The Great Homeric Feast and The President’s At Home

The Homeric Feast, 1990. Picture Credit: Dr Rhyl Hinwood AM

The Homeric Feast, 1990. Picture Credit: Dr Rhyl Hinwood AM

Being sculptors with an interest in the Classics, my husband Rob and I joined The Friends of Antiquity when it was established in 1988. Rob was one of the early Presidents. We offered the Sculpture Court at our home in Kenmore Hills as a venue for an event to raise funds towards the $100,000 capital for a Travelling Scholarship in honour and memory of its first Patron, Mrs Betty Fletcher.

When the day of the event, known as “The Homeric Feast”, came, it was a glorious summer day and we festooned the gatehouse entrance with huge branches from an olive tree that Steve Papas had pruned from his own garden.

We were pleased to welcome one hundred and ten guests, including members of the Churchill Fellows Association and the Society of Sculptors, as well as Friends of Antiquity and other UQ Alumni.

Quite spontaneously, most of them had worn white, sandals, and lots of gold jewellery. As the guests pushed through the dense olive branches into our front courtyard, they were presented with wreaths of olive and bay leaves, and proceeded through to the sculpture court where I had about ten tonnes of huge Helidon freestone blocks awaiting a carving commission.

In 1990, I had produced an exhibition of thirty bronze sculptures for the Lyric Theatre foyer of QPAC in celebration of the Thirty Year Anniversary of the foundation of Queensland Ballet. Among the half life-size figurative bronze sculptures was one entitled “Image Classique”; we donated an edition of this bronze to be raffled in aid of the Betty Fletcher Travelling Scholarship. The winner was to be announced the day of the Homeric Feast. We put the bronze on display with a backdrop of one hundred metres of white cheesecloth that draped from the overhead gantry and swayed gently in the air. The soft movement of these long, white cloths conjured up the atmosphere of tall columns in an ancient Greek temple.

We have often recalled Rob’s welcome speech when he remarked that academic titles were really easy to achieve: he had begun his Presidency addressed as Mr Rob Hinwood Esquire, then Dr Hinwood, and then more recently Professor Hinwood. Ever quick to reply, Professor Bob Milns then thanked Vice Chancellor Hinwood for his hospitality!

To the sounds of Greek music, we enjoyed a very Greek luncheon washed down with lots of Greek wine, and capped off by some authentic sweets made by a Greek Cypriot friend who regularly provided them for the Greek Club.

Entertainment came from a Churchill Fellow we knew. She arrived in a hand-painted long, blue silk dress, and donned the gold painted wreath trailing down to the ground that my mother had made especially for her. She climbed to the top of the highest stack of very large stones and proceeded to take on the persona of a modern Oracle of Delphi. In her Scottish accent, she enthralled the audience with some tales from the Iliad and everyone was so fascinated that you could have heard a pin drop.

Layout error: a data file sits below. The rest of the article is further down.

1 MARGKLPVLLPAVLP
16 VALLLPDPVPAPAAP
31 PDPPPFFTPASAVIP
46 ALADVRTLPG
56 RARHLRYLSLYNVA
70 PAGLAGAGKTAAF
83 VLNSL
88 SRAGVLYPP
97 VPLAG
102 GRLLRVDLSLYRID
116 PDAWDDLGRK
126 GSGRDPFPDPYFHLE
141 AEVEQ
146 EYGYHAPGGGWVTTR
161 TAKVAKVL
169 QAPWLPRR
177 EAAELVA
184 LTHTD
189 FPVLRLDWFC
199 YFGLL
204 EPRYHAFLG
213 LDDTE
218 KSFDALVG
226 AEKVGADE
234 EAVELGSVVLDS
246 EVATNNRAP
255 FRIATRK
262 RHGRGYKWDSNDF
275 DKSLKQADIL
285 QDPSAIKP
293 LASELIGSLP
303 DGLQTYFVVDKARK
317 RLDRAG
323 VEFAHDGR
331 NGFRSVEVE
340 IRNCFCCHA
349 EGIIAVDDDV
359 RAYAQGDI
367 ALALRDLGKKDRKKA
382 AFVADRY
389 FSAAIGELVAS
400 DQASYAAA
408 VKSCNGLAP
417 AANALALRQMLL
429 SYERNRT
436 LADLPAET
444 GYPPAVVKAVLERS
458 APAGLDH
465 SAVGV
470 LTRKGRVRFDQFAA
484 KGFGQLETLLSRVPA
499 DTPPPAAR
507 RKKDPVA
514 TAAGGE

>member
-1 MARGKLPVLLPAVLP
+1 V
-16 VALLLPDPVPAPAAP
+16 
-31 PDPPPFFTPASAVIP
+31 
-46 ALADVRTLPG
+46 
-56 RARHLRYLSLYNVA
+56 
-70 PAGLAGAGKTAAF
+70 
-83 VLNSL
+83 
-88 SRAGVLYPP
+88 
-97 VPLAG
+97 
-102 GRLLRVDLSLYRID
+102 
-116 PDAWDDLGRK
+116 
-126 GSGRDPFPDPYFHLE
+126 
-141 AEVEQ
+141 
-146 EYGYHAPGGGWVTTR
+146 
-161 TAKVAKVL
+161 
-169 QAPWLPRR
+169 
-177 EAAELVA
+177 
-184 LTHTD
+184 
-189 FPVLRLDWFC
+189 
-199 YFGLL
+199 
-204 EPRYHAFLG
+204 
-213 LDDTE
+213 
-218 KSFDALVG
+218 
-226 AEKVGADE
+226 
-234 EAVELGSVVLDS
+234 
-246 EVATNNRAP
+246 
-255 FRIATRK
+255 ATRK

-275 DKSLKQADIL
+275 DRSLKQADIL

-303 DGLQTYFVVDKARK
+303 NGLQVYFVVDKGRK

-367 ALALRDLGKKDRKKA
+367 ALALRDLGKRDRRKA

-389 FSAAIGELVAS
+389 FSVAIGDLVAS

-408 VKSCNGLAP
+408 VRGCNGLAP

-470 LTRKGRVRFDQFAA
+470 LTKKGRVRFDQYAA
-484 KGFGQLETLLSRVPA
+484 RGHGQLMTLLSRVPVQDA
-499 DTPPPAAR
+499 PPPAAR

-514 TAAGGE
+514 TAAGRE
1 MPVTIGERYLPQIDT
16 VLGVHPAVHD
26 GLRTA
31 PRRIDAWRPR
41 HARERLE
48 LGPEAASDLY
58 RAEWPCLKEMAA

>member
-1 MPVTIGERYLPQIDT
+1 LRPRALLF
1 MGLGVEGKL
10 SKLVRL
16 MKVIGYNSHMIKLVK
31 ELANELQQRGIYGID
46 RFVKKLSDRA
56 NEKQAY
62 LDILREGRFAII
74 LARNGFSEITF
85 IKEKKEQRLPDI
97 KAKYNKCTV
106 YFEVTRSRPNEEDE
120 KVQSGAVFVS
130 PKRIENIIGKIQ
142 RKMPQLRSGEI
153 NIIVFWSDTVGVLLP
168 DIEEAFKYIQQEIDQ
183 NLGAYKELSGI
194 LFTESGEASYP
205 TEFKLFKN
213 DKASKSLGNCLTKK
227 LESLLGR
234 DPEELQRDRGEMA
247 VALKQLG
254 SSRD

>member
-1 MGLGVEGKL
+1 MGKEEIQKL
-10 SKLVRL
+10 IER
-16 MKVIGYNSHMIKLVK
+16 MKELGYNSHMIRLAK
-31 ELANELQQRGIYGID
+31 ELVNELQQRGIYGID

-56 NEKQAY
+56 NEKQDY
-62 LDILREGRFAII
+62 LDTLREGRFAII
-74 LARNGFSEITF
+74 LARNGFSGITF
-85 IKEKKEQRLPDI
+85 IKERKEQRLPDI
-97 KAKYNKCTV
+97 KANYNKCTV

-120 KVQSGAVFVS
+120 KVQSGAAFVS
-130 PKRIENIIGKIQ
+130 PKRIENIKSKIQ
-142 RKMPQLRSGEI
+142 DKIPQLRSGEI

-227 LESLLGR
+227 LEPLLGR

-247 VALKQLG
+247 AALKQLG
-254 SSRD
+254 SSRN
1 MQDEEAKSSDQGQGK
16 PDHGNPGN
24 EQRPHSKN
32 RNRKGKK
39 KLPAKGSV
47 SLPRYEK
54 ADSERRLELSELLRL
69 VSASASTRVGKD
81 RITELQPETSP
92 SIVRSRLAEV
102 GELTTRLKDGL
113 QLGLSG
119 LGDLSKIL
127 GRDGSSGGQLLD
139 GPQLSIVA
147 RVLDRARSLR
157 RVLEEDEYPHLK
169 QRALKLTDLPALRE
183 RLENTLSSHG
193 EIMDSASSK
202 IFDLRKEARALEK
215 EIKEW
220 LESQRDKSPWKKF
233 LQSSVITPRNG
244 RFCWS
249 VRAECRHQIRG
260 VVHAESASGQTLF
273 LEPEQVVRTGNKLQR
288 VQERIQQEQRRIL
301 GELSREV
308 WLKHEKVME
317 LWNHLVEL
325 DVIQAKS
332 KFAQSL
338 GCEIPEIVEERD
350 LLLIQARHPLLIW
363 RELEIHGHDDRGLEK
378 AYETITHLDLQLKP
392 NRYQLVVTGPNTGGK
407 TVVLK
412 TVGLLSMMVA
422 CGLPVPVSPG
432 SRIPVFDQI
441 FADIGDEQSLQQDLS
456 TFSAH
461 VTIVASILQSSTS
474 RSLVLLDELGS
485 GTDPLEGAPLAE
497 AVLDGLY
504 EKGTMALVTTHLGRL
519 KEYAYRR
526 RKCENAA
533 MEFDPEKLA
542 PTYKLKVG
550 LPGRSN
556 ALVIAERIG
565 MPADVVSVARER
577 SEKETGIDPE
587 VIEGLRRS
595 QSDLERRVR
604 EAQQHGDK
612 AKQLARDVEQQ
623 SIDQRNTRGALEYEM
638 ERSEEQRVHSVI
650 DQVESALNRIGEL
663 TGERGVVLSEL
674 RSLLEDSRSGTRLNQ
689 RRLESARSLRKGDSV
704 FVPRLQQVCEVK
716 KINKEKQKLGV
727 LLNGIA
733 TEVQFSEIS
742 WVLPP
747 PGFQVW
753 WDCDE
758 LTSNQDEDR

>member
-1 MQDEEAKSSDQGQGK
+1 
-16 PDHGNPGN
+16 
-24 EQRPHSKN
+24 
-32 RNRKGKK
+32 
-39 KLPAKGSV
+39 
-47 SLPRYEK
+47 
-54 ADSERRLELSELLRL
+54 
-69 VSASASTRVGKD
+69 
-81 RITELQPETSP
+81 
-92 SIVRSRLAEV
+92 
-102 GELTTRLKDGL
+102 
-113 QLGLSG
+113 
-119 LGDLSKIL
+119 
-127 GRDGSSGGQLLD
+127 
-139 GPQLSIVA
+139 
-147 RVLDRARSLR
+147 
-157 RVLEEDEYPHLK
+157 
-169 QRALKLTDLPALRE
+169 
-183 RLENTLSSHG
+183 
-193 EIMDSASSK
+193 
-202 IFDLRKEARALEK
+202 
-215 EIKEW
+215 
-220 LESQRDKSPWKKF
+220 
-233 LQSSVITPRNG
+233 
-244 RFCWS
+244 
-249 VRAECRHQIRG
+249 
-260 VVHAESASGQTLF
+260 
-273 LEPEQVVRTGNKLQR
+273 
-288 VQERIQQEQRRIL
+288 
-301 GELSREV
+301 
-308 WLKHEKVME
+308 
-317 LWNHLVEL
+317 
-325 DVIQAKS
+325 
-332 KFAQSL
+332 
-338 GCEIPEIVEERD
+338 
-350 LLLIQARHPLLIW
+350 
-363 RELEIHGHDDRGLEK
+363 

Owen Fletcher, pictured at The Homeric Feast, 1990. Photo credit: Dr Rhyl Hinwood AM

Owen Fletcher, pictured at The Homeric Feast, 1990. Photo credit: Dr Rhyl Hinwood AM

One memorable photograph of the crowd of guests shows Owen Fletcher smiling approvingly.

The following year, to further aid with the fundraising and to appease the Roman scholars among us, we held a “President’s at Home” in our sculpture court. Again, we decked the entrance with large olive branches and festooned the sculpture court with trails of huge bunches of purple crepe paper grapes that my mother had enjoyed making for us, as well as several spinnaker cloth sails stitched together from a sailmaker’s offcuts.

A local chef took over my spacious kitchen and produced large trays of antipasto, pasta, and salads that were served by willing committee members, while thirsty guests slowly drained gallons of red wine from the huge green glass bottle buried among trails of real grape vine in a barrow full of ice.

Bob Milns welcomed everyone and added his wonderful humour to the gathering, and from the staircase outside, three glamorous young ladies wearing big hats and dressed in golden costumes entertained us with Italian songs and modern jazz. Looking back at the photos we took on the day, everything in the garden was so green and lush and I recall a brief, but heavy shower of rain that drove the whole crowd inside, along with the entertainers who had to move to a makeshift stage, the kitchen bench top overlooking the living room.

The first Scholarship was awarded in 1992 (see note, below)

I subsequently created a relief bronze portrait of Betty Fletcher, mounted on Helidon freestone for The Friends of Antiquity and displayed near the entry to the Antiquities Museum. A second edition of the bronze was cast for the Chapel at Somerville House, where she was first educated.

Dr Rhyl Hinwood AM, University Sculptor, Brisbane.

Note: The Betty Fletcher Memorial Travelling Scholarship is awarded annually to a meritorious student who is enrolled in a course offered by the School of History, Philosophy, Religion, and Classics for travel purposes in Greece, Italy, Asia Minor or any other place that was part of the civilisations of Rome or Ancient Greece, for a period of not less than four weeks.

For more information on some of the work by the University of Queensland Sculptor, Dr Rhyl Hinwood AM, view the online database,  or the visit the University Great Court. In addition, Carving a History: a Guide to the Great Court was published in November 2016 (a major update to the earlier A Guide to the Great Court, which was published in 1979 with funding from Alumni Friends).